William Cook was on his way to buy a ticket for “El Gordo” in a small town in Tenerife but changed his mind at the last minute. It’s a decision he’s lived to regret.
A man complaining about “anti-male sexism” is the sound of a man crying about lost advantages. Huge, man-made, God-thundering advantages.
With Johnson departing, City Hall is the opposition's for the taking. But which contender will move first?
Although it won’t finally rank among his most accomplished works Murakami’s new novel, Colorless Tsukuru Tazaki and His Years of Pilgrimage, will be happily consumed by his fervent readers.
The authors argue that the west has no choice but to unfurl the banner of revolution again. The fiscal crisis and demographic changes have left treasuries creaking under the weight of debt.
His parents opposed the idea of him becoming a composer, pushing him bullishly towards the law.
Britain’s avian population is the most watched in the world – but new studies show nature in retreat.
From Nero’s decadent Golden House in Rome to Charles Fourier’s orgiastic French “courts of love”; public toilet glory holes to Eileen Gray’s sexy Mediterranean hideway.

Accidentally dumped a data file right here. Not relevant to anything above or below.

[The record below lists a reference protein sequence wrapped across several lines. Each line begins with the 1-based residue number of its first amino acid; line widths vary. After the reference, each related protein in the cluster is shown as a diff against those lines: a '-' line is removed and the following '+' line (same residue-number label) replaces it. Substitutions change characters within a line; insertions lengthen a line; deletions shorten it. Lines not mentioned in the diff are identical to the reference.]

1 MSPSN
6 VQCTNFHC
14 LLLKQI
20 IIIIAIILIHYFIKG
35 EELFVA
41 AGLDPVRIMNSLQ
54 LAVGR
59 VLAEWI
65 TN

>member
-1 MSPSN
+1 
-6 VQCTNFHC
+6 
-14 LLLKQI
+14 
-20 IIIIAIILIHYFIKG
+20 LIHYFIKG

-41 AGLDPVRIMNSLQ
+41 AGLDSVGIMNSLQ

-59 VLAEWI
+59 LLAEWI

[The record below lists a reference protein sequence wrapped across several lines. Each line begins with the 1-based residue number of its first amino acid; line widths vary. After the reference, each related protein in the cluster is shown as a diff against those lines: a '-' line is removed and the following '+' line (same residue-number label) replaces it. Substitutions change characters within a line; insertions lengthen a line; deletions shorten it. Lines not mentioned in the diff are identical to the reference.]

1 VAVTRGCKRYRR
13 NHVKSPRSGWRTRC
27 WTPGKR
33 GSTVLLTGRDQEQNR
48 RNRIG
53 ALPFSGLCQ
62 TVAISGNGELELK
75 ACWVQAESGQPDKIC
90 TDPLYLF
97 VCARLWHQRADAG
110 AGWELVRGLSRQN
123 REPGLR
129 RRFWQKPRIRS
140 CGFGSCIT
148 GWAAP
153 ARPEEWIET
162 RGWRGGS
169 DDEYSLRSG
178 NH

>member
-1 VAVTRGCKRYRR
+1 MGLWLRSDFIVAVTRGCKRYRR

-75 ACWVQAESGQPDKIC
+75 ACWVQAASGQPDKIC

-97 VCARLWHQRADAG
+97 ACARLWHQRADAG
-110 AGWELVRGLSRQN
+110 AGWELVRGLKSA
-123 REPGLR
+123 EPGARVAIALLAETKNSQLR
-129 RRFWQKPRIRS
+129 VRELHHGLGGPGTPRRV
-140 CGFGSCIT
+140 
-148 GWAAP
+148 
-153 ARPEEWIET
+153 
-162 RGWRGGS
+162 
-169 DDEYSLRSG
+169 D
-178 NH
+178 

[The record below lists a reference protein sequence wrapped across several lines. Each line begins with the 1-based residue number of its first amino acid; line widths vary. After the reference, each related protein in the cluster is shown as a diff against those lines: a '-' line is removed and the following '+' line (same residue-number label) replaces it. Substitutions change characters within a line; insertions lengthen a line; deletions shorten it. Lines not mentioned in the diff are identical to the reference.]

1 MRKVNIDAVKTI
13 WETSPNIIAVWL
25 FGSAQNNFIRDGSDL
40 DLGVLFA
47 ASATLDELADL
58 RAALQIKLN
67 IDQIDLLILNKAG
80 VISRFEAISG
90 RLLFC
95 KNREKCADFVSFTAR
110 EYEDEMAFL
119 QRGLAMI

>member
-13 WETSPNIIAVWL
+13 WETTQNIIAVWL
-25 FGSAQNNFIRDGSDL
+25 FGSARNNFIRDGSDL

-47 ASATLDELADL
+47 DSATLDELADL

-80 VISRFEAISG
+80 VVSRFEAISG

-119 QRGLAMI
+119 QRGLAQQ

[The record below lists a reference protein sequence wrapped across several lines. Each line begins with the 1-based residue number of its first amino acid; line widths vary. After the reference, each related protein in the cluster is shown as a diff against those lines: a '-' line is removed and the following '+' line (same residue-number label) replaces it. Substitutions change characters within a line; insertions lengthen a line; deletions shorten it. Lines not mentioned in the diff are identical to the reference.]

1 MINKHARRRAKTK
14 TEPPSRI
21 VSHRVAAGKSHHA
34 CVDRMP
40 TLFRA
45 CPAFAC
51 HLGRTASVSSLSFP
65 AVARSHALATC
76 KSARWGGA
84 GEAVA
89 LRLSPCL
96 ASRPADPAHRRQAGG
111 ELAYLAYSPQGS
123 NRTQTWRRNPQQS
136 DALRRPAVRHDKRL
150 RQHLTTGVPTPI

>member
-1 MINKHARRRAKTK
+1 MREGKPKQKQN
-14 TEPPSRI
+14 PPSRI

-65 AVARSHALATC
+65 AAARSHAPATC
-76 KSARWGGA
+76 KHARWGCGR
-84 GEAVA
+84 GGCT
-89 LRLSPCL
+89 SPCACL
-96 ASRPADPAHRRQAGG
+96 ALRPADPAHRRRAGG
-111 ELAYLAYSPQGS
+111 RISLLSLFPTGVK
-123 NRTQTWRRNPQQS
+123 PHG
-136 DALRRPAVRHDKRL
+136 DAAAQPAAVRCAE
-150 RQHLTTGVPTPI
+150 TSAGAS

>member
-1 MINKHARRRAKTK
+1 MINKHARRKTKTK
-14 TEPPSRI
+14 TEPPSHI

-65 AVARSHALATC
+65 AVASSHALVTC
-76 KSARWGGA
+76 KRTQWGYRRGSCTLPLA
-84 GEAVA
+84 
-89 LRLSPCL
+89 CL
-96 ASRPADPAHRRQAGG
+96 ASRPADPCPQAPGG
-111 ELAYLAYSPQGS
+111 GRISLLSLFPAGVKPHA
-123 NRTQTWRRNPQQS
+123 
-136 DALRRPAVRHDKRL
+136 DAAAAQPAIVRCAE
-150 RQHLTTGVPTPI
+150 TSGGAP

Ben Whishaw stars as a grieving lover in this tale of cross-generational, Anglo-Chinese friendship.
This is a plot so grossly overloaded, so swollen with coincidences, that it makes EastEnders look lithe and minimalist.
In Shakespeare in Love, he is more Bart than Bard: a feckless, penniless hack dramatist with writer’s block who has terrible ideas for plays – “Romeo and Ethel, the Pirate’s Daughter”.
A concept album of sorts, this claims to chart the emotional experiences of an imaginary woman – from romantic activities to pain, deception and more.
At Sonic, the shtick is meant to be that the food arrives “at the speed of sound”; and the novelty in the late 1950s was that punters ordered their burgers and via speakers they could drive right up to.
To this day, you can only buy wine in French Canada via the government-run outlets of the SAQ: the Société des alcools du Québec.
The “matchbox sign” describes the tendency of a particular sort of patient to bring spurious evidence in a small container to show the doctor.
View our print and digital subscription offers:
We notice you have ad blocking software enabled. Support the New Statesman’s quality, independent journalism by contributing now — and this message will disappear for the next 30 days.
If we cannot support the site on advertising revenue, we will have to introduce a pay wall — meaning fewer readers will have access to our incisive analysis, comprehensive culture coverage and groundbreaking long reads.